The duo continued on to al-Jawf and reached Najran, where they were greeted by Jewish families. Habshush mentions on various occasions that Halévy asked him to go away and continue the search for inscriptions for many days, while he remained behind, visiting and discussing with the Jewish communities there. This part of the journey raises a question about the goal and purpose behind Halévy’s trip. Was Habshush falsely informed? Was Halévy’s trip connected to the project of building a Jewish state in Palestine?
Weeks later, they returned from Najran through the desert road and down to al-Jawf and Marib. On the way they passed the city of Baraqish and what is known as the Throne of Balqis, as well as the Marib Dam before heading west towards Saraweh. There they were captured by a tribal group, after a rumor spread that Halévy was a wandering wizardwho came to collect the buried treasures of the Kingdom of Sheba through his magical powers. At that time, Yemeni villagers often chased out Europeans who came to Yemen because they believed they were disguised wizards who came to steal ancient treasures. For several days, Halévy and Habshush were beaten and dragged for long distances. However, in the end, they were able to bribe guards and flee to Sana’a.
Habshush’s role is erased, while he tries to bring his voice to the world
After returning to France, Halévy published a 520-page report, ‘An Archaeological Exploration in Yemen’, in which he presented all the inscriptions he had brought from Yemen. He then published a comprehensive introduction, analysis and hypotheses about these inscriptions, followed by another report in 1873, ‘A Trip to Najran’.11Strangely, Habshush was not mentioned in any of these publications, although Halévy continued to write extensively about this journey. There was only one single occasion in which Halévy indicates that Habshush accompanied him, but he described him as an obsessed man who came in search for the graves of ancient Jewish rabbis in al-Jawf.12This was shocking since Habshush was the one who translated for Halévy during the journey, and he copied the inscriptions with sincerity and dedication. In many cases, he even saved Halévy from bandits or tribal groups who wanted to kill him.
Halévy didn’t only erase Habshush’s role, but claimed that he had copied all the inscriptions himself.13Twenty-three years later, Habshush wrote a book titled ‘An Examination of Yemen’ in which he presented his personal vision of this journey. He narrates the journey day by day, confirming that he had copied all the inscriptions himself except the inscriptions of the temple of The Daughters of Ād, because Halévy thought it was worthy of copying himself. Habshush mentioned various events in his book that refer to Halévy as an arrogant and lazy man. He describes these incidents with much irony and scorn,14criticizing Halevy’s lack of courage and expressing his resentment at the unforgivable erasure of his role in the journey.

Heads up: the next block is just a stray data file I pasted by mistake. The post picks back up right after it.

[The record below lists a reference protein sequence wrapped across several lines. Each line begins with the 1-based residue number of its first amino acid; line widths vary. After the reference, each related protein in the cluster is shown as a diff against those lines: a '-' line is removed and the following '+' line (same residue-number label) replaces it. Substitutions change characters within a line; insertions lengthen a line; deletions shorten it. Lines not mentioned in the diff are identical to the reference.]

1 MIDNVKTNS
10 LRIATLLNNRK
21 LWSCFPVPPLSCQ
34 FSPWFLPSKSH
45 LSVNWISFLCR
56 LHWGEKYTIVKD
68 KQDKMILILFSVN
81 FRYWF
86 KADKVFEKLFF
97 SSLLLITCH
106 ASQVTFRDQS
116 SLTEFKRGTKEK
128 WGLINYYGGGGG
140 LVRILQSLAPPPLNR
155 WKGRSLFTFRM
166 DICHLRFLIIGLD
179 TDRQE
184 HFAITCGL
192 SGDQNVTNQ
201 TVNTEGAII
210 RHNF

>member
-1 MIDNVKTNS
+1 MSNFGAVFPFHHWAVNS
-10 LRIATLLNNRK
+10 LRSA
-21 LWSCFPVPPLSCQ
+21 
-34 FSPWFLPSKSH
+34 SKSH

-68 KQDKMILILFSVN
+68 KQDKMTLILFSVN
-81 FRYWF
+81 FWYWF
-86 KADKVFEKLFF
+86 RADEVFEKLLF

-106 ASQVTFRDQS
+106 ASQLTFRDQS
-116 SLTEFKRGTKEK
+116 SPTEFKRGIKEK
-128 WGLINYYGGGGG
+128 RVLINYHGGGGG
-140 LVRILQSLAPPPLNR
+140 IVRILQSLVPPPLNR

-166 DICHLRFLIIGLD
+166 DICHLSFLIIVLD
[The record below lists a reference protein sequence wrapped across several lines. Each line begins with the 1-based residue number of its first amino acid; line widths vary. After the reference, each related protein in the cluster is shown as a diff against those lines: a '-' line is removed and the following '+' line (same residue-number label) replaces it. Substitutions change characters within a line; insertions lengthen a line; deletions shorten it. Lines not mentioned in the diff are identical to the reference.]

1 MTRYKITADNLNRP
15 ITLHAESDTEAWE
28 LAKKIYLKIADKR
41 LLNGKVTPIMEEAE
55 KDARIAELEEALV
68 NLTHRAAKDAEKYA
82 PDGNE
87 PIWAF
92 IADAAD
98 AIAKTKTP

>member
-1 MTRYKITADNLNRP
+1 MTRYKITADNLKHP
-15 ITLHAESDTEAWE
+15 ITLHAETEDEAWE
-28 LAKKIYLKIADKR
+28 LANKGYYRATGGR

The ambiguity surrounding Halévy and Habshush’s story and their journey is interesting and curious. They were at the vanguard of researchers who traveled to the cities and temples that we know today, the wanderers who stepped into these wondrous worlds hidden in the desert without the conditions that would allow them to fully reveal their secrets. This ambiguity may have been due to the cultural and religious conditions of the Jews and the sensitivity of the Muslim Yemeni society towards them, and it may be due to the preoccupation of the Yemeni historians of the era with stories of rulers and battles, away from cultural and social matters. In general, this exciting and dramatic journey captures the reader’s heart and stirs the imagination from the very first moment, prompting them to follow to the end. One can only imagine how the story could be told in a film.
* The people of Aad are mentioned in the Holy Quran. According to the Quran, they were subjected to punishment by God who destroyed their kingdom for rejecting the message of their prophet Hood.
** They could be groups belonging to the Roma community, mentioned by orientalist Robert Bertram Serjean in an article about the Roma of the Arabian Peninsula.
- Qudaimi I. (2010). The story of the Jewish Quarter in Sana’a: Arabic Article in aljazeera.net/news/cultureandart
- مخطوطة شوكين ق 544. مكتبة جامعة القدس 98. ترجمة وتقديم سامية نعيم (1992). المركز الوطني للبحث العملي- باريس. ص137
- حاييم حبشوش (1893). رؤية اليمن. ترجمة سامية نعيم (1992). المركز الوطني للبحث العملي- باريس. ص 52.
- يحى الإرياني (1992). حبشوش وهاليفي” مصداقية البساطة وخيبة العلمنة المتعالية”. مركز الدراسات والبحوث اليمني.
- جوزيف هاليفي (1872). تقرير حول بعثة أثرية إلى اليمن(1989). ترجمة منير عربش. مركز الدراسات والبحوث اليمني. ص 29.
- نفس المصدر. ص 15
- حاييم حبشوش (1893). رؤية اليمن. ص47
- جوزيف هاليفي (1872). تقرير حول بعثة أثرية إلى اليمن. ص30
- Ashwal F (2019). Neshan (Aad’s Girls) and the purpose of the Elios Gallus Campaign to Yemen: Ministry of Local Administration published in the official website of Al-Jouf Governorate .http://aljwf.com/?p=2354
- Strabo (7 BC). The Geography of Strabo. Published in Vol. VIII of the Loeb Classical Library edition, 1932. P782
- Toby J & Ben Zvi Y. Joseph Halevy and the Study of the Jews of Yemen. P26
- جوزيف هاليفي (1872). تقرير حول بعثة أثرية إلى اليمن. ص43
- Toby J & Ben Zvi Y. Joseph Halevy and the Study of the Jews of Yemen. P25
- سامية نعيم (1992). مقدمة كتاب رؤية اليمن لحبشوش. المركز الوطني للبحث العملي- باريس. ص 4
Shihab Jamal al-Ahdal, is a researcher in Cultural Anthropology. Holds a Bachelor degree in Media (University of the Future – Sana’a). He works as a public relations officer at Basement Cultural Foundation.